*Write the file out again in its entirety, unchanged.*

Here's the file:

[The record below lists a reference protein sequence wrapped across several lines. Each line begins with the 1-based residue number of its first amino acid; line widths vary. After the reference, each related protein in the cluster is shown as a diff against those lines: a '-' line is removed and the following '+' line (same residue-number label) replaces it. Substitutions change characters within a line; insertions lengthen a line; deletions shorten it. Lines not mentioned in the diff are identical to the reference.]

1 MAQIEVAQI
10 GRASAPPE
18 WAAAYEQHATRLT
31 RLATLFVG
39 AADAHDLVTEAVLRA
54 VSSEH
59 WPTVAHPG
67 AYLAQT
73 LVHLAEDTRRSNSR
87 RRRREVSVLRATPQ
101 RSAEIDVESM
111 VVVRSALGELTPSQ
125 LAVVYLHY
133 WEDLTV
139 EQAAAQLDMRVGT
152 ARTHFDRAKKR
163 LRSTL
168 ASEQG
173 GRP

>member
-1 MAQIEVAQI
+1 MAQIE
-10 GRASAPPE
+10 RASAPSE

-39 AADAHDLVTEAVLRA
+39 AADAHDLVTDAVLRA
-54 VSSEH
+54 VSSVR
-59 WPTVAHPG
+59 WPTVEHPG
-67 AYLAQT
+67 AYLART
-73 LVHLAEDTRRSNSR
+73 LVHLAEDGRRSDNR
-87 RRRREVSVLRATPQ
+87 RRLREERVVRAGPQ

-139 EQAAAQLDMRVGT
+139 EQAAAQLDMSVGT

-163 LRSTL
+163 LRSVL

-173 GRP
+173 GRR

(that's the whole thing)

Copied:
[The record below lists a reference protein sequence wrapped across several lines. Each line begins with the 1-based residue number of its first amino acid; line widths vary. After the reference, each related protein in the cluster is shown as a diff against those lines: a '-' line is removed and the following '+' line (same residue-number label) replaces it. Substitutions change characters within a line; insertions lengthen a line; deletions shorten it. Lines not mentioned in the diff are identical to the reference.]

1 MAQIEVAQI
10 GRASAPPE
18 WAAAYEQHATRLT
31 RLATLFVG
39 AADAHDLVTEAVLRA
54 VSSEH
59 WPTVAHPG
67 AYLAQT
73 LVHLAEDTRRSNSR
87 RRRREVSVLRATPQ
101 RSAEIDVESM
111 VVVRSALGELTPSQ
125 LAVVYLHY
133 WEDLTV
139 EQAAAQLDMRVGT
152 ARTHFDRAKKR
163 LRSTL
168 ASEQG
173 GRP

>member
-1 MAQIEVAQI
+1 MAQIE
-10 GRASAPPE
+10 RASAPSE

-39 AADAHDLVTEAVLRA
+39 AADAHDLVTDAVLRA
-54 VSSEH
+54 VSSVR
-59 WPTVAHPG
+59 WPTVEHPG
-67 AYLAQT
+67 AYLART
-73 LVHLAEDTRRSNSR
+73 LVHLAEDGRRSDNR
-87 RRRREVSVLRATPQ
+87 RRLREERVVRAGPQ

-139 EQAAAQLDMRVGT
+139 EQAAAQLDMSVGT

-163 LRSTL
+163 LRSVL

-173 GRP
+173 GRR